Science Fiction & Fantasy

Best American Science Fiction and Fantasy 2017

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Nonfiction

Author Spotlight: Ursula K. Le Guin

Ursula K. Le Guin is easily one of the most accomplished authors in science fiction and fantasy today. She has been a prolific writer of both adult and children’s books since the 1960s, and is the winner of a variety of prestigious awards, including Hugos, Nebulas, a Pushcart Prize, a Newbury Medal, and a National Book Award. She is best known for her Earthsea book series, as well as her novels The Left Hand of Darkness and The Dispossessed.

In this Author Spotlight, we asked author Ursula K. Le Guin to tell us a bit about the background of her story for Lightspeed, “The Silence of the Asonu.”

How did you come up with the idea of the Asonu?

As well as I can remember, it came from talking to my cat—you know the kind of things you say to your dog or your cat, “What a handsome fellow you are,” “Are you thinking about dinner already, greedy gut?”—nonsense like that. And then thinking how grateful I was that he didn’t talk back—how restful and thoughtful the silence of an animal can be.

The Asonu Elder responds primarily to young children. Why is that?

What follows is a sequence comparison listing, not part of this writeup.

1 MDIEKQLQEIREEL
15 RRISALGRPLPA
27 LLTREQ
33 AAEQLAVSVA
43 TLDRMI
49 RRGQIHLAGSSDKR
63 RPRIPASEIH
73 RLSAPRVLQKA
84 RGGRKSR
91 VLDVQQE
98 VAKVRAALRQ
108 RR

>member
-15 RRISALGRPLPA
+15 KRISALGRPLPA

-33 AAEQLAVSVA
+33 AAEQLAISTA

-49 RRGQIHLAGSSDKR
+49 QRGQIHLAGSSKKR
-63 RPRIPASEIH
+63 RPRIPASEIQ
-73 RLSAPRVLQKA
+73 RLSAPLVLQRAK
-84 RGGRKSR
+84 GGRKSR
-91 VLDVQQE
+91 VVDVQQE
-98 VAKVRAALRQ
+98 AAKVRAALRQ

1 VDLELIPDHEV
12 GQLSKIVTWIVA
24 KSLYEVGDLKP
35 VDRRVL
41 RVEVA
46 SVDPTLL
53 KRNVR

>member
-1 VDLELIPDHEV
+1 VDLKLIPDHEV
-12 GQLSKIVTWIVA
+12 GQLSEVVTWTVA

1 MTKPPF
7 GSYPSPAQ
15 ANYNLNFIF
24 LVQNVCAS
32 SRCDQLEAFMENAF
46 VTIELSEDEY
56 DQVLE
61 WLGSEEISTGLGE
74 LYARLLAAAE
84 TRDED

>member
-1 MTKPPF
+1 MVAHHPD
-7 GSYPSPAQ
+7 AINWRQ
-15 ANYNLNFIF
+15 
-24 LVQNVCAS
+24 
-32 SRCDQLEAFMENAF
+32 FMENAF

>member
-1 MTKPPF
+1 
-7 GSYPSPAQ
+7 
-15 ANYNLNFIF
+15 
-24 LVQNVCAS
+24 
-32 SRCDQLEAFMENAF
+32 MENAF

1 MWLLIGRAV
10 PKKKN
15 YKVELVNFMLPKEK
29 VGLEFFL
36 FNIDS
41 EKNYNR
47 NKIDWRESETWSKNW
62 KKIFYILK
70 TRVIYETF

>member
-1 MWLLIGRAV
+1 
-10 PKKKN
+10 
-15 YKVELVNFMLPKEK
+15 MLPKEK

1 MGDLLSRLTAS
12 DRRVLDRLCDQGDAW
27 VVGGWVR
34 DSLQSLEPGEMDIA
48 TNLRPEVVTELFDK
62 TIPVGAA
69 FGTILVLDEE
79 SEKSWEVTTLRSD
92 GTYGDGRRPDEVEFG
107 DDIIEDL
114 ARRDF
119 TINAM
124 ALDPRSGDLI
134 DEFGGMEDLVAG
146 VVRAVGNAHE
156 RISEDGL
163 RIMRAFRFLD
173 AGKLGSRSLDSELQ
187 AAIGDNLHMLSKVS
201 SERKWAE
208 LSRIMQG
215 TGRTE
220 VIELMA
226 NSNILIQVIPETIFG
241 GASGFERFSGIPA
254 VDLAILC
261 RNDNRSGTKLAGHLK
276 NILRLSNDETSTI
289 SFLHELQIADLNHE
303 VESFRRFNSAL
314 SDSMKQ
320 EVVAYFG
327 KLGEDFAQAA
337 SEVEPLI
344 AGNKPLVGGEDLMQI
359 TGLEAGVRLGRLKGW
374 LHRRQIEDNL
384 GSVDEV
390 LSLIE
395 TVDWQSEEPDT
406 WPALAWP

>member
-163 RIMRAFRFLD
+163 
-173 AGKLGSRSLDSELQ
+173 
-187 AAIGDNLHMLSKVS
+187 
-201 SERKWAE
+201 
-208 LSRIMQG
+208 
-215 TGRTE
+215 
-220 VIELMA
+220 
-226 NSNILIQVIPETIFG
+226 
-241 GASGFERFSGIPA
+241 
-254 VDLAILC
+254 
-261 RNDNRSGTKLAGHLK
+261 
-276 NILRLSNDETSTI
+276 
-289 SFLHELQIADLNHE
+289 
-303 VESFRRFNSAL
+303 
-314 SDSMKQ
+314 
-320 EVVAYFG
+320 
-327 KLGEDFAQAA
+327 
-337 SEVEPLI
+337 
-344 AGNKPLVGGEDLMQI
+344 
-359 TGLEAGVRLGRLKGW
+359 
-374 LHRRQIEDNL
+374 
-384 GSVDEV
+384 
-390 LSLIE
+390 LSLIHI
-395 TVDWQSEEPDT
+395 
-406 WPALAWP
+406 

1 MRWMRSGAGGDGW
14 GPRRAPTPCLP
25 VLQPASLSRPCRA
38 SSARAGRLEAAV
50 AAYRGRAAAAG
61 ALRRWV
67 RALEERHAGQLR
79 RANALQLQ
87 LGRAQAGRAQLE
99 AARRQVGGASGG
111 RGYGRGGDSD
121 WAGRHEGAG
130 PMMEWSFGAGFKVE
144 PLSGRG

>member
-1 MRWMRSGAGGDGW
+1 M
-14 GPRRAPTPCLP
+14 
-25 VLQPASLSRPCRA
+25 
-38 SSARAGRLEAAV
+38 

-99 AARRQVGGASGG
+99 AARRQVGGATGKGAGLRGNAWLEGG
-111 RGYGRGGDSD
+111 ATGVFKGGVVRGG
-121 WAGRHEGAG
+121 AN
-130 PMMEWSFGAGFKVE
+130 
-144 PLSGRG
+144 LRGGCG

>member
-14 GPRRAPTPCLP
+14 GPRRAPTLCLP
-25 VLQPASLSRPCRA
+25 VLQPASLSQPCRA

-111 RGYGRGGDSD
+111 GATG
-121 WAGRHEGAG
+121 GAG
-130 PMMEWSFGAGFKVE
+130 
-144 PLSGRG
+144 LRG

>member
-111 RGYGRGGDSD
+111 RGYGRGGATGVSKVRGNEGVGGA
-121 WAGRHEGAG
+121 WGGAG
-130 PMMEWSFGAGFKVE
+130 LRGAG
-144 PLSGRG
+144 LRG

Five of the eleven sayings were addressed to children. They were, after all, still speaking, and had asked a question, or needed to be praised or warned.

The Asonu Elder seems to be very aware of his own mortality. What are the Asonu’s feelings towards death?

To me the fourth, ninth, and eleventh Sayings of the Elder of Isu might indicate both a stoical acceptance of mortality, and a conviction that an individual death is not the end of everything.

Do you know why are the Asonu are actually silent?

The story-teller didn’t ask them, since it wouldn’t do any good to ask them. Some of the more intelligent speculations about their silence are in the story, shortly before the Sayings of the Elder: that they don’t speak because they are listening; because they are hiding something; because language is incapable of expressing their mystical knowledge and if they spoke everything of importance would have been said.

Or perhaps it’s just a genetic thing—like kittens, who mew a lot, but grow up into cats who are often almost entirely silent. The increasing silence of the kidnapped girl would tend to support this explanation. My assumption would be that she ceases to speak because she is an Asonu, and the Asonu gradually cease to use speech as they mature.

But of course she may have been forced into a very different kind of silence, the muteness of a terrified, brutalized child.

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Stacey Friedberg

Stacey Friedberg

Stacey Friedberg is an editorial assistant at Penguin Books for Young Readers. She enjoys reading, writing, and cooking. You can follow her (very infrequent) tweets via @stacabird.